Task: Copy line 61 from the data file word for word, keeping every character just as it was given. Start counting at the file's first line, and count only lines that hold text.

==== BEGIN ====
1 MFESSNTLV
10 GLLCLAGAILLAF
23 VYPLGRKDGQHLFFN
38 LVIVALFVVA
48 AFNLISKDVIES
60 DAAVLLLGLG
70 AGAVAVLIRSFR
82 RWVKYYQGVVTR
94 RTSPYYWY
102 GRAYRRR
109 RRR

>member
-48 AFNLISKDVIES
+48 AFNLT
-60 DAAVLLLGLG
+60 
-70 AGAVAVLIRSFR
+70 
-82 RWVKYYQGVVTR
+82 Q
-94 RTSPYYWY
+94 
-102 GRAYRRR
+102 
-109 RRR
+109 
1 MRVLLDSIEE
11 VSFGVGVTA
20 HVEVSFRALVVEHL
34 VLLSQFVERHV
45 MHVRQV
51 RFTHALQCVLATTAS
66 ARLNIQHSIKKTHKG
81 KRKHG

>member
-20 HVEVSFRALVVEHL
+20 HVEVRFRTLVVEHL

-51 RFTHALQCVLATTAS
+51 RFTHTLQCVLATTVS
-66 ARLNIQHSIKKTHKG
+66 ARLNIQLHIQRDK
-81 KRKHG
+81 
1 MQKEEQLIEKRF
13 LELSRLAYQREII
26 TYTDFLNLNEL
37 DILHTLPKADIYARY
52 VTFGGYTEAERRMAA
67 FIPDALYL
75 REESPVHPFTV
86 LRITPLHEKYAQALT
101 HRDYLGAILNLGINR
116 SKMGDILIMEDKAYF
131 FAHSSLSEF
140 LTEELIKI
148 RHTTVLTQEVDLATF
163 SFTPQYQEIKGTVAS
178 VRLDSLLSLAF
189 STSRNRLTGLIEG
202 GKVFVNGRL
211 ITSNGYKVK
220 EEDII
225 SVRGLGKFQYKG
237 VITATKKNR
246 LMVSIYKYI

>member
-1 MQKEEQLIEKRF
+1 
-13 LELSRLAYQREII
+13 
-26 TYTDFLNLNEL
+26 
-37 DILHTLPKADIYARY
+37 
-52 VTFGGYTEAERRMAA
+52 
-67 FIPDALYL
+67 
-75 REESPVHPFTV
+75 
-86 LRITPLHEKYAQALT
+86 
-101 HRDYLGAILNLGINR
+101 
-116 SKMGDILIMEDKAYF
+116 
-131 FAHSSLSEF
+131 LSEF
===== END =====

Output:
211 ITSNGYKVK